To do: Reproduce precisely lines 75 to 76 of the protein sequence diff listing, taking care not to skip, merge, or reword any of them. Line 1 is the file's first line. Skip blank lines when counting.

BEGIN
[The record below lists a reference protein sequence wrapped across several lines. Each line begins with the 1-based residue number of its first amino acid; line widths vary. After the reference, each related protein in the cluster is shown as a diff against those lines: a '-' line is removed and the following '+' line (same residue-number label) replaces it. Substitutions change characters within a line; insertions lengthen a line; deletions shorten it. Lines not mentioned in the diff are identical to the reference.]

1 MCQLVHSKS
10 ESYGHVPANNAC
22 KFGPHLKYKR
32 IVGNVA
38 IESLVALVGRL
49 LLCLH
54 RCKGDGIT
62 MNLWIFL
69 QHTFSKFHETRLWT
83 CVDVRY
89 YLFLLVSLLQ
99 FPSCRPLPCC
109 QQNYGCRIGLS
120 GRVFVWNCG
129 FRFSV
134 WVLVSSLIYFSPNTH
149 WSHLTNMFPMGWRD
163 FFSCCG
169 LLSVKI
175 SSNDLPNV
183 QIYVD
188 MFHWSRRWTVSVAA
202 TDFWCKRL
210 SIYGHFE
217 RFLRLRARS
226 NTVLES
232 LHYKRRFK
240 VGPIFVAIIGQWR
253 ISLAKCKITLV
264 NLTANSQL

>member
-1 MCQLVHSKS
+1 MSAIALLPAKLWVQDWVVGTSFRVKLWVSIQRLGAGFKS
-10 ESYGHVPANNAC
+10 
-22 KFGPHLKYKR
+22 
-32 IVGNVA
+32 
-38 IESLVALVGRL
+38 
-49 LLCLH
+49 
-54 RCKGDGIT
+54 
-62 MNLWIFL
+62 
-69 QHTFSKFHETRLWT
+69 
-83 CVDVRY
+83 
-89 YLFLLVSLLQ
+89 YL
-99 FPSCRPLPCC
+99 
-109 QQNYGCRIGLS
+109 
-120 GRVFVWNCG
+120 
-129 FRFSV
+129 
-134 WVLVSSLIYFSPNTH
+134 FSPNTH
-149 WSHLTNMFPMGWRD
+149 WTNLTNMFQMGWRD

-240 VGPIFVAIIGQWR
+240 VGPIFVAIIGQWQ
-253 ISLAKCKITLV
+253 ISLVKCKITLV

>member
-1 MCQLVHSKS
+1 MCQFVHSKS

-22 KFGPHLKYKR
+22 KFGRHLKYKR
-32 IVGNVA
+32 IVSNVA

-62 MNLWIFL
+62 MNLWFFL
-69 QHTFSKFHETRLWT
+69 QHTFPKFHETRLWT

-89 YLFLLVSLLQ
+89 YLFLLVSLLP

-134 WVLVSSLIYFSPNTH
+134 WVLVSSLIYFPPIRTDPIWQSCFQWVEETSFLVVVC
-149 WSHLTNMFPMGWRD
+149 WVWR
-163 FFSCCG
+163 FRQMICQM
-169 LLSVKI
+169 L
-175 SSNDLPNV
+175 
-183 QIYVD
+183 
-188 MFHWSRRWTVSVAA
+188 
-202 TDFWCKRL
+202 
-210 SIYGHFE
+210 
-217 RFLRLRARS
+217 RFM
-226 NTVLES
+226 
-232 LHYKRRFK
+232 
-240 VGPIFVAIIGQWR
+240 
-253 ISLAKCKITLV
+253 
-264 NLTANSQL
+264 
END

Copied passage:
+22 KFGRHLKYKR
-32 IVGNVA